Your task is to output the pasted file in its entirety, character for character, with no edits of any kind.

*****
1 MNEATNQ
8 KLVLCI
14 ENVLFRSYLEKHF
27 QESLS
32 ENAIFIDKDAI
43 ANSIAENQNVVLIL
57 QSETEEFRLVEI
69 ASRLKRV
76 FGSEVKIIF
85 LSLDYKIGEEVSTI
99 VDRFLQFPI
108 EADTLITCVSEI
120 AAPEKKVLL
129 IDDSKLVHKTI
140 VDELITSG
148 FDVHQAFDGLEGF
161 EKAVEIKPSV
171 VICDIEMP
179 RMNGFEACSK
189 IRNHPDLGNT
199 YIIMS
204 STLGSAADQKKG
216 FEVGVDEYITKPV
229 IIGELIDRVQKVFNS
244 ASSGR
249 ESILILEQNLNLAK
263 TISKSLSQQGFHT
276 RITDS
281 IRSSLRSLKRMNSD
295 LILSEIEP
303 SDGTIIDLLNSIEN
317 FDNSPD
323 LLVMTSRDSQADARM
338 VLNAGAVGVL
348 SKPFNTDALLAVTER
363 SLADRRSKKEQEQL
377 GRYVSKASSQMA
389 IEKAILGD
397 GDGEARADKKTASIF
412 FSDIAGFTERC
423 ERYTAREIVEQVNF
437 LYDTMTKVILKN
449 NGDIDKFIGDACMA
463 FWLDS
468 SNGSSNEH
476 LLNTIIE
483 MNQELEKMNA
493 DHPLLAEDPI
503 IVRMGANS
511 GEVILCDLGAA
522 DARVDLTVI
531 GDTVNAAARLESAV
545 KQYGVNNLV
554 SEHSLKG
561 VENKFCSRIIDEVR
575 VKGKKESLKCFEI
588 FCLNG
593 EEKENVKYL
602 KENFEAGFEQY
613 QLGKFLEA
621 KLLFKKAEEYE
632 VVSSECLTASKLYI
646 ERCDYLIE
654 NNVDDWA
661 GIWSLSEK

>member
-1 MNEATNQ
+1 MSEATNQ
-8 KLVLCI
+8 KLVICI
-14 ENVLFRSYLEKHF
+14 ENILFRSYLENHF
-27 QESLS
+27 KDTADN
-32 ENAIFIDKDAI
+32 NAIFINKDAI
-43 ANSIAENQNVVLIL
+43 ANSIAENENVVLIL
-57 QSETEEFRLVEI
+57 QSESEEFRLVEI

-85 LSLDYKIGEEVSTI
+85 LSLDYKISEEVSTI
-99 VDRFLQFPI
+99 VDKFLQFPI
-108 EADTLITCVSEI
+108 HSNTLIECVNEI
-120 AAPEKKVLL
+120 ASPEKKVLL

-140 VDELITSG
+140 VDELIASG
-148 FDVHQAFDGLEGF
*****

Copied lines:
1 MNEATNQ
8 KLVLCI
14 ENVLFRSYLEKHF
27 QESLS
32 ENAIFIDKDAI
43 ANSIAENQNVVLIL
57 QSETEEFRLVEI
69 ASRLKRV
76 FGSEVKIIF
85 LSLDYKIGEEVSTI
99 VDRFLQFPI
108 EADTLITCVSEI
120 AAPEKKVLL
129 IDDSKLVHKTI
140 VDELITSG
148 FDVHQAFDGLEGF
161 EKAVEIKPSV
171 VICDIEMP
179 RMNGFEACSK
189 IRNHPDLGNT
199 YIIMS
204 STLGSAADQKKG
216 FEVGVDEYITKPV
229 IIGELIDRVQKVFNS
244 ASSGR
249 ESILILEQNLNLAK
263 TISKSLSQQGFHT
276 RITDS
281 IRSSLRSLKRMNSD
295 LILSEIEP
303 SDGTIIDLLNSIEN
317 FDNSPD
323 LLVMTSRDSQADARM
338 VLNAGAVGVL
348 SKPFNTDALLAVTER
363 SLADRRSKKEQEQL
377 GRYVSKASSQMA
389 IEKAILGD
397 GDGEARADKKTASIF
412 FSDIAGFTERC
423 ERYTAREIVEQVNF
437 LYDTMTKVILKN
449 NGDIDKFIGDACMA
463 FWLDS
468 SNGSSNEH
476 LLNTIIE
483 MNQELEKMNA
493 DHPLLAEDPI
503 IVRMGANS
511 GEVILCDLGAA
522 DARVDLTVI
531 GDTVNAAARLESAV
545 KQYGVNNLV
554 SEHSLKG
561 VENKFCSRIIDEVR
575 VKGKKESLKCFEI
588 FCLNG
593 EEKENVKYL
602 KENFEAGFEQY
613 QLGKFLEA
621 KLLFKKAEEYE
632 VVSSECLTASKLYI
646 ERCDYLIE
654 NNVDDWA
661 GIWSLSEK

>member
-1 MNEATNQ
+1 MSEATNQ
-8 KLVLCI
+8 KLVICI
-14 ENVLFRSYLEKHF
+14 ENILFRSYLENHF
-27 QESLS
+27 KDTADN
-32 ENAIFIDKDAI
+32 NAIFINKDAI
-43 ANSIAENQNVVLIL
+43 ANSIAENENVVLIL
-57 QSETEEFRLVEI
+57 QSESEEFRLVEI

-85 LSLDYKIGEEVSTI
+85 LSLDYKISEEVSTI
-99 VDRFLQFPI
+99 VDKFLQFPI
-108 EADTLITCVSEI
+108 HSNTLIECVNEI
-120 AAPEKKVLL
+120 ASPEKKVLL

-140 VDELITSG
+140 VDELIASG
-148 FDVHQAFDGLEGF